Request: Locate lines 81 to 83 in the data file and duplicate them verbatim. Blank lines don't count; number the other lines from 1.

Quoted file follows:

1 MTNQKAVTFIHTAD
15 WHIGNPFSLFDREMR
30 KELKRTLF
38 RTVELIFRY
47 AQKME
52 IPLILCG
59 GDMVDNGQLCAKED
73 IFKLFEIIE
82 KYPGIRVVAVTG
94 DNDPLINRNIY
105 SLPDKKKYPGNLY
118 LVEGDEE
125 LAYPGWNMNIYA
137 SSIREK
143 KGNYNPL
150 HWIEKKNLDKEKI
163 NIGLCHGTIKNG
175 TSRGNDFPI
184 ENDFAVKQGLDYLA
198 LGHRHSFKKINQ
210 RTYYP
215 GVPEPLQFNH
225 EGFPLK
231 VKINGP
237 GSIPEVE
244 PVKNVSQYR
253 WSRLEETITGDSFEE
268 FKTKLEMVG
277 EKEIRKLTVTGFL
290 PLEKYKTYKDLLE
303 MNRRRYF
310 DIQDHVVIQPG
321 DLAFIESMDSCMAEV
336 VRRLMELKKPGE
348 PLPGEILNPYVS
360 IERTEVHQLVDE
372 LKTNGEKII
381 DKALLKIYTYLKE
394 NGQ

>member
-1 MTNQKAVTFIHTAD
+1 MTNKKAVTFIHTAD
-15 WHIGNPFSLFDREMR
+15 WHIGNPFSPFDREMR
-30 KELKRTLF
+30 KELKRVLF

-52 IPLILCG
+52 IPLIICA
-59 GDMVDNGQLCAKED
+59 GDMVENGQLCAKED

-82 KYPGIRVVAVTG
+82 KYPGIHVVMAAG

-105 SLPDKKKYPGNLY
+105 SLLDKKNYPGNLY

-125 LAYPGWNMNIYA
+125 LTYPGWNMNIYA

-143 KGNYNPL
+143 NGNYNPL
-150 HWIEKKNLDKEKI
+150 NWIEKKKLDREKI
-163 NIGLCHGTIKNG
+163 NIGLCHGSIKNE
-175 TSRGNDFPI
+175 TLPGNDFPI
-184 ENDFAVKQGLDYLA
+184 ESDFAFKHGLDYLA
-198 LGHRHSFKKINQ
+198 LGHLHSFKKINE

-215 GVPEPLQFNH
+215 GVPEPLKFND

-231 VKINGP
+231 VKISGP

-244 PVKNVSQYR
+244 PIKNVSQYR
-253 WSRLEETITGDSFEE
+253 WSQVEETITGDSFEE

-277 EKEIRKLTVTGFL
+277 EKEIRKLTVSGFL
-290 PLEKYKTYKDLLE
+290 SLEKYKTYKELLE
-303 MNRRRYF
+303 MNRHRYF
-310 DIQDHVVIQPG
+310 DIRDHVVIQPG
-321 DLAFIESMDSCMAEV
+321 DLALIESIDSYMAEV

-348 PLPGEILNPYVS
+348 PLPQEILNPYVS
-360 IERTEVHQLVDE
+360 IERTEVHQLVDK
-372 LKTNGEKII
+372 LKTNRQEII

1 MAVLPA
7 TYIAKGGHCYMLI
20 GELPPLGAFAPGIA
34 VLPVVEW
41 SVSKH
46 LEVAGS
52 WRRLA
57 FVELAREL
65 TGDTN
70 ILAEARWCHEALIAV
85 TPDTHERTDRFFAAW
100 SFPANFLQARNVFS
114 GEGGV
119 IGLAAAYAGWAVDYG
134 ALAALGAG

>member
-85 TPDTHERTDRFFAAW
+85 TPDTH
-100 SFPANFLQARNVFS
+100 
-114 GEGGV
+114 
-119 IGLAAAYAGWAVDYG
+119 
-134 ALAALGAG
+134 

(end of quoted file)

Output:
-303 MNRRRYF
+303 MNRHRYF
-310 DIQDHVVIQPG